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  • Yeow Poon

Thinking About China and the West

Updated: Sep 13, 2023

The first 2 chapters of a booklet by Dr Yeow Poon and Bill Good published in 2022.


The aim of this booklet is not to be prescriptive of what is right or what is wrong. As individuals and society, we will tend to believe and act in certain ways according to the values, attitudes and the propaganda we are subjected to in our society. However, there are strengths and weaknesses in every culture and we should acknowledge each other’s humanity.


The booklet looks at how history has shaped the way the West and East developed, explores some of the differences in philosophy, value and culture between the two and comments on how differences in values are reflected in notions of the state, governance and economic development, as well as concluding thoughts on how we hope the relationship between China and the West might develop in coming years.


The booklet is available here.


Valleys and Plains


In the ‘Geography of Thoughts’, Richard Nisbett suggested that differences between China and the West were due to geography.

The ancient Greek civilisation started in valleys, separated from each other by mountains. Although there are common themes amongst the valley states, each developed an independent valley culture.
Chinese civilisation, on the other hand, began in the plains around the Yellow River, which gave rise to an inter-dependent farming culture. This is because farms further away from the river depended on goodwill and cooperation from farms next to the river.

The ancient Chinese therefore placed greater emphasis on consensual collective behaviour and on blending into the group. The importance of having harmonious relationships with others was codified by Confucius into patterns of behaviour that became the foundation of Chinese society. Another effect of inter-dependence is the need for compromise.

Chinese society is therefore generally pragmatic and decisions are made depending on the situation.

The ancient Greek, which provided the basis for Western civilisation, developed a system of dialectic thinking, whereby better understanding of the truth can be reached through logical arguments from opposing sides. Greater emphasis was placed on individual action, distinctiveness and achieved status.

For Western society, right or wrong is based on objective truths rather than the nature of relationships and situational context.

Hence, we have a situation today, where despite a shared humanity between the East and the West, there are also fundamental differences in values, philosophy, culture and way of life.

East and West have become the essential “other”, viewing the other often dimly through prisms of their own making. 


Emperor and Conqueror


At the end of the Zhou dynasty (475 BC), the various vassal states declared independence and fought each other. This period, known as the Warring States, lasted 254 years (475-221 BC).

Around the middle of the Warring States period, as smaller states were conquered, there were seven states left - Qin, Chu, Zhao, Wei, Han, Yan, and Qi.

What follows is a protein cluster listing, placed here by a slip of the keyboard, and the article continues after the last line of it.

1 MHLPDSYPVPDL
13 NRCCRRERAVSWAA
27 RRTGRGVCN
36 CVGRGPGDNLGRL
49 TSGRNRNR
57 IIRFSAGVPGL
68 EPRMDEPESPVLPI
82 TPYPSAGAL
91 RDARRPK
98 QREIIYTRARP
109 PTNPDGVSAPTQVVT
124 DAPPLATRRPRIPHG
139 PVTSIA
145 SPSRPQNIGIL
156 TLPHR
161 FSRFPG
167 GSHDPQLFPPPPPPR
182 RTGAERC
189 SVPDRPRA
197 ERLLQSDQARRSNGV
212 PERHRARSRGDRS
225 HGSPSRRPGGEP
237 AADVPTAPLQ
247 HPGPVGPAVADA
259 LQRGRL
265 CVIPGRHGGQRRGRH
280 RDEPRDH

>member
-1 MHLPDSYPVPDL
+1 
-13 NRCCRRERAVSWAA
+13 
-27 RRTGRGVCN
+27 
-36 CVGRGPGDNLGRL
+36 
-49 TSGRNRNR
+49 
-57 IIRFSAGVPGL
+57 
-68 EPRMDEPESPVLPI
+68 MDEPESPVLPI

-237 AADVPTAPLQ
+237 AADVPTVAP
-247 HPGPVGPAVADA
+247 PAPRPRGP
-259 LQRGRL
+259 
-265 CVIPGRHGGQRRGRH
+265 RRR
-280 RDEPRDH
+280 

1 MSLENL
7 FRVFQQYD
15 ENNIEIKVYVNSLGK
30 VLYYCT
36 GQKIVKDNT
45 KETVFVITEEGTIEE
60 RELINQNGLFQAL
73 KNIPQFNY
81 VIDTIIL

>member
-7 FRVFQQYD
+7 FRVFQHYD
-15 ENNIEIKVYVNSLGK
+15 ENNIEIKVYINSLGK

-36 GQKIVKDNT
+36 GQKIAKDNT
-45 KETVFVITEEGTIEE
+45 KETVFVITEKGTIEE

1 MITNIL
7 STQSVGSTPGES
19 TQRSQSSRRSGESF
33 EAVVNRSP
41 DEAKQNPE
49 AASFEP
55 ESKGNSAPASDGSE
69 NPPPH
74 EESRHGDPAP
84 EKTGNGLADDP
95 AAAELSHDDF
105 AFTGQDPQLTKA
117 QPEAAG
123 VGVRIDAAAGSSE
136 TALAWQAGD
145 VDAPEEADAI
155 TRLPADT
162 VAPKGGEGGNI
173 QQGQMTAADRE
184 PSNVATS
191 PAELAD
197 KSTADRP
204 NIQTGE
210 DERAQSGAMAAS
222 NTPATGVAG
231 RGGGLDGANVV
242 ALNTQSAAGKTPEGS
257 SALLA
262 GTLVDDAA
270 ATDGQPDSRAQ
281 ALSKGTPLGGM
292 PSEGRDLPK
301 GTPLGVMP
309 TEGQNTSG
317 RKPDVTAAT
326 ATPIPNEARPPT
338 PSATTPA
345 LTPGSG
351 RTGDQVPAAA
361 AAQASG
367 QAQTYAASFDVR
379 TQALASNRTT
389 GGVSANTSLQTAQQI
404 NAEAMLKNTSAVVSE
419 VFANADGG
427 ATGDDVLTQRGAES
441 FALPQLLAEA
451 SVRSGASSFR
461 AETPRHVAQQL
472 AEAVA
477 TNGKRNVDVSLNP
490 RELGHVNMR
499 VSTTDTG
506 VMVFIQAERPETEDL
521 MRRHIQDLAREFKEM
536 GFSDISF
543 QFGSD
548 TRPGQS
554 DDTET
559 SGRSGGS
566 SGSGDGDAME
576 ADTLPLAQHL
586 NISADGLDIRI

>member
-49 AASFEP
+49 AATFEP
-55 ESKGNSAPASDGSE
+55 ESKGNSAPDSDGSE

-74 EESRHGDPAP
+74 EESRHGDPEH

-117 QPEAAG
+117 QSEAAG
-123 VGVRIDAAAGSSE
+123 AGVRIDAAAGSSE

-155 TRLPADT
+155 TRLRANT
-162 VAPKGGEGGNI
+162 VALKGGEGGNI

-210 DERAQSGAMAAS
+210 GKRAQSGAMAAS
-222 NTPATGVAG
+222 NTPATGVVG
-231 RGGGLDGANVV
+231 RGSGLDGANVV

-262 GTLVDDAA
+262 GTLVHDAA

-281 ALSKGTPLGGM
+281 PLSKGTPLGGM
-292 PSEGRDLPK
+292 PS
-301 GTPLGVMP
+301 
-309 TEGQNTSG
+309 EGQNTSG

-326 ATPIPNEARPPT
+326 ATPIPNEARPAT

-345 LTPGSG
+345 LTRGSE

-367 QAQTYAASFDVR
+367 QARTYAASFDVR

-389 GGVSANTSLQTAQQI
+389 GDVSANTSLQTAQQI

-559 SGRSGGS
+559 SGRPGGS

Qin was a backward state, until Duke Xiao (381-338 BC) decided to recruit talented people. A Confucian legalist from Wei, Shang Yang, whose ideas were not appreciated by the King of Wei, answered the Duke’s call.

Shang Yang implemented strict reforms to administer society, agriculture, trade and the military. He introduced social mobility whereby successful soldiers could become nobles, and nobles were demoted for poor performance.

Although his reforms were not popular amongst the nobility, Qin became prosperous, ruthless and powerful, until it conquered all the other states and unified China under the first emperor.


Over in the West, Alexander the Great of Macedonia (356-323 BC) began a series of conquests and created an empire stretching from Greece to Egypt, Persia, the Indus valley and parts of Central Asia. He built over 20 cities bearing his name which were settled by Greek colonists. There was an exchange and fusion of culture, philosophy and religion, for example, with Persian and Buddhist cultures. Although the land Alexander conquered was broken up under different rulers, Hellenistic culture spread widely. Alexander died young at the age of 32, but he left behind a considerable legacy.

The Hellenistic period lasted nearly 300 years until the rise of Rome and, through the Roman Empire, Hellenistic culture developed into contemporary Western culture.
Similarly, the Qin dynasty did not last long (221-206 BC), however it left behind one written language, the pre-eminent idea of a unified China and other legacies that were continued by subsequent dynasties until today.

The booklet is available here.


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Alex Yip
Alex Yip
Oct 12, 2023

There is an interesting analysis on 'futureless' languages like Chinese, German etc which is more horizontal (Up week) and doesn’t separate present and future, vs English which is more liner (forward and backwards) and clearly separates the future. This leaves 'futureless' languages encouraging it's users to focus on future focused activities (savings, education, health). Add European history prone to external conflicts of defence and invasion, whereas China's conflicts were more internal, it is curious to consider how land has shaped language, shaped behaviours, histories and nations.

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